Tales of Raspberry Pi SD card corruption are available online by the fistful, and are definitely a constant in Pi-adjacent communities. It’s apparent that some kind of problems tend to arise when a Raspberry Pi meets an SD card – which sounds quite ironic, since an SD card is the official and recommended way of booting a Pi. What is up with all of that?
You can get more pins by disabling on-board features like the camera.
The 2.5GbE and 10GbE switches are reasonably priced — one 2.5GbE model is only $130 — and are designed for advanced users that need faster wired network speeds as they use multi-gig NAS, Wi-Fi 6 access points, and other bandwidth-hungry devices.
This guide explains how to find Hard disk drive details in Linux. Using this guide, we can find the hard disk make, type, size, firmware version in Linux.
If you have ever wanted to use a Raspberry Pi Zero with a wired Ethernet port, the article linked below shows an easy and inexpensive way to do it. Sure, you can always use one of those Ethernet to USB dongles but those cost more, and where’s the fun in that?
Adding an Ethernet port to a Raspberry Pi Zero is quick and easy using a cheap ENC28J60 ethernet module. Start your Pi Zero Ethernet upgrade project now.
Two years ago, Sequent Microsystems introduced a stackable 8-Relay board enabling up to 64 relays to be connected to a single Raspberry Pi board. The 8-relay board only supported 24V/2.5A, and the company is now back on Kickstarter with a 4-relay board with 250V/10A line-switching relays that can offer up to 32 relays by stacking 8 boards connected to one Raspberry Pi board via the 40-pin I/O header.
Source: Connect up to 32 Relays to Raspberry Pi with a Stackable 4-Relay Board (Crowdfunding) (CNX Software – Embedded Systems News)
Also: Stackable Raspberry Pi add-on has four switched relays (LinuxGizmos)
One of the problems with the Raspberry Pi has always been that it uses an ARM-based processor, which means that some software and many operating systems don’t run (or don’t run as well) as they would on a device with an Intel or AMD processor. There have been boards that use non-ATM based processors in the past, but they have all been quite expensive compared to the $35 Raspberry Pi, which has more or less become the device against which all other small single board computers are measured these days. While the Raspberry Pi still has its place, especially where size is a major consideration, the new “Atomic Pi” in many ways appears to offer superior performance at about the same price point. This video gives more details:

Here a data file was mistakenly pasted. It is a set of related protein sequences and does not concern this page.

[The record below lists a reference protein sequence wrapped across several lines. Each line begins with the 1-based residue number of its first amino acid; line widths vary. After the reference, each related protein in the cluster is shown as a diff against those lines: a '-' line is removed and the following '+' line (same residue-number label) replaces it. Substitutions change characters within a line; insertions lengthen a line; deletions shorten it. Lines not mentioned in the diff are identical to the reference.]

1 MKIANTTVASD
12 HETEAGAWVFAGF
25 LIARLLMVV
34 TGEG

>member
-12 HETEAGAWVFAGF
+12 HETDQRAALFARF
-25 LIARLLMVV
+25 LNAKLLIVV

- Genuine Intel Atom x5-Z8350 quad core with 2M Cache. Runs up to 1.92GHz with a 480MHz GPU. Eats RPi for dessert. Beats some desktops.
- Loaded with memory: 2GB DDR3L-1600, 16GB eMMC, SD slot for adding more – up to 256GB
- Full HDMI port with Intel HD Graphics & primary audio out
- USB 3.0 and USB 2.0 ports
- Fast dual band WiFI b/g/n/ac 2.4 & 5GHz WiFi RT5572 IPX connectors on board
- Bluetooth 4.0 CR8510
- Gigabit hardwired RJ45 Ethernet RTL8111G
- 9-axis inertial navigation sensor with compass BNO055
- Secondary XMOS audio output with class-D power amp.
- TTL serial debug and expansion serial ports up to 3.6Mbps
- Real time clock & battery
- JST style connectors on top and a 26-pin header for power & GPIO below.
- Runs on 5V. Typically 4-15 watts.
- Legitimate licensed BIOS boots from SD, USB, or Ethernet. Linux comes preloaded… Yes, it’ll run Win10 32 or 64.
- Large full breakout shield available with screw terminals for easy wiring, or order just the CPU and provide your own wiring.
- Well documented – more specs here.
An Amazon purchaser “Heron” posted a great review of the Atomic Pi. Just in case it becomes inaccessible for some reason, here is what he said (spelling errors have been corrected, but no other changes made):
What I love:
* The price: other x86 SBCs with the same CPU cost $100. Other mini PCs from China cost at least $80. This board is a bargain.
* USB3.0, real gigabit Ethernet (it really reaches than 900mbps) and low power consumption make this board the best $35 NAS solution.
* x86_64 architecture, 2GB RAM and full Windows and Android x86 compatibility make this board the cheapest way to get a half decent PC fully capable of handling office tasks.
* The ability to choose your own WiFi antennas, exposed GPIOs, Linux and Android compatibility, the presence of a eMMC, onboard Bluetooth and WiFi, make this board quite versatile.
* The big heatsink didn’t allow the CPU to reach more than 55°C in my tests.
Now that it’s out of stock I’m regretting buying only one.
What I don’t like:
* The absence of a DC barrel jack. But this board can still be powered easily with breadboard jumpers.
* A 16GB eMMC is too small for Windows 10 (but it’s more than enough for Linux)
* I would have expected to find at least some cheap PCB WiFi antennas included in the box. Without them WiFi is basically useless and now I have to wait to get some from Aliexpress.
* There is no audio jack. You can either use audio over HDMI, or use a cheap USB sound card. Or use the big external expansion board (not yet available from Amazon).
Raspberry Pi comparison:
* The Atomic Pi is a little bigger than two Raspberry Pi.
* The Atomic Pi is much much faster than a Raspberry Pi.
* The Atomic Pi can display 1080p videos from VLC and even from YouTube (with Firefox). With the Raspberry Pi you have to use its own player and just forget about streaming a HD video from a browser without stuttering.
* The Atomic Pi requires a slightly more powerful power supply than the Raspberry Pi.